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Learning Activity

The Ethical Bank

Learning Activity Illustration
Group Size
Age group
Under 16
16 - 18 years
19 - 25 years
26-35 years
36-50 years
51-80 years
Over 80
Time Required
100 mintues

The exercise supports participants to find solutions to prejudice, intolerance and injustice, using ‘banking’ as a metaphor. Together, we look for ways of promoting respect in society and discovering how mutual understanding helps build social capital.

Instructions for Educator
Step by Step Instruction

The exercise introduction starts with establishing the terminology that will be used along the exercise.

Withdrawals are the identified problems, while cheques are solutions to the problems, which can be deposited at the bank.
The balance board is a public board on which the withdrawals are listed on the left side and cheques are deposited on the right side, until the board balances.

The ethical bank refers to a fictitious bank that starts off in debt (overdrawn) because of certain problems, such as a lack of understanding and respect in a particular context (a school, a club, in families, with friends, in the town/city or in government).

The participants’ task is to try to bring the bank into credit by depositing solutions and actions to solve the problems.

The first participant who completes all the questions should shout “BINGO” and then the sharing is finalised.

Step by Step Instruction

Collecting withdrawals: In one or more sessions, participants identify the problems that are putting the bank into debt. It is suggested to use previous activities to have already identified the main problems “withdrawals” affecting the participants’ community.

Participants should identify problems by working in groups and discussing problems in different settings: family, neighbourhood, school, city or country.


Step by Step Instruction

Remind participants of the human rights charters, and the respect and responsibility that go along with rights. Ask the participants whose rights are being abused and whether people are taking responsibility for themselves and others, and whether they are respecting other people’s rights. Can this analysis help identify the roots of the problems as well as their possible solution?

Step by Step Instruction

Groups come together to share the withdrawals they have identified, which are then written down on the relevant coloured paper. The withdrawals are then put “in the bank”. They are listed on the balance board under different “accounts”, such as family, neighbourhood, school, city and country.

Step by Step Instruction

The bank functioning: Participants are in charge of identifying solutions and preparing actions to address the bank withdrawals. The bank will remain in debt until participants do something that will, at the very least, contribute towards a solution to a specific withdrawal account. Such actions or solutions are noted on the cheque paper.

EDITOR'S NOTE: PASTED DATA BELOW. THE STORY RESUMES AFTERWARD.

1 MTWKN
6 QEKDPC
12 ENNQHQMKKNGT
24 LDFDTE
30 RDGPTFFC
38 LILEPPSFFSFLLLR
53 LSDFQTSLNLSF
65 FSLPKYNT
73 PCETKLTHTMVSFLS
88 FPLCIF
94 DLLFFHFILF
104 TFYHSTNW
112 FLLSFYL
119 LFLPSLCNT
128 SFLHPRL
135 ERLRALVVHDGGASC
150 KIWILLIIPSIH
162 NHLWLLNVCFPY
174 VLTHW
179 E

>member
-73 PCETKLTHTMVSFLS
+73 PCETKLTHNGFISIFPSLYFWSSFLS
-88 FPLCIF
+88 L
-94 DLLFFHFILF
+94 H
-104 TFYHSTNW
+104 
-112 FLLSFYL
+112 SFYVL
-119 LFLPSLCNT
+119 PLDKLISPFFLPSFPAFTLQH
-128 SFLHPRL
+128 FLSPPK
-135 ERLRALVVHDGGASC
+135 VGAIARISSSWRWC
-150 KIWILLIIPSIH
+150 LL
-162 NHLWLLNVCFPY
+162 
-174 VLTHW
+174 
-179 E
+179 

At specific sessions, these contributions are read, examined and discussed if realistic and achievable, after which the balance board is updated. Encourage participants to share ideas and to discuss how they are tackling some of the problems.

When the balance is achieved close the exercise.

Step by Step Instruction


What are the most common problems identified?
Which kind of process did you propose to find solutions?

Do you feel that alone you could solve or contribute to solving some of the problems? What is the most suitable approach to solving problems?
Did the activity help you to think of issues you were not aware of before?

Facilitation Tips

The exercise may be planned as many sessions or as a session of a 100 minutes, when there have been a previous work with the group on identifying the main problems /challenges affecting their community. It is suggested to keep a track of the elements identified in previous sessions in a flip-chart and recover this list before starting this activity.

On the same way, finding solutions may take further sessions and keep the activity ongoing for a longer period. In this case learners may use a different day to work out each main problem, and the solutions to be applied are therefore discussed in detail.

Ideas for follow-up

An empowering follow up of the exercise is to bring its results to its real implementation.

For instance, a class has identified the main problems/deficits in a school. They have worked in a set of solutions that then may be presented to the teachers, headmaster, parents and staff of he school.

On the same way the activity results addressing local challenges can be brought to the mayor and the city council meeting.

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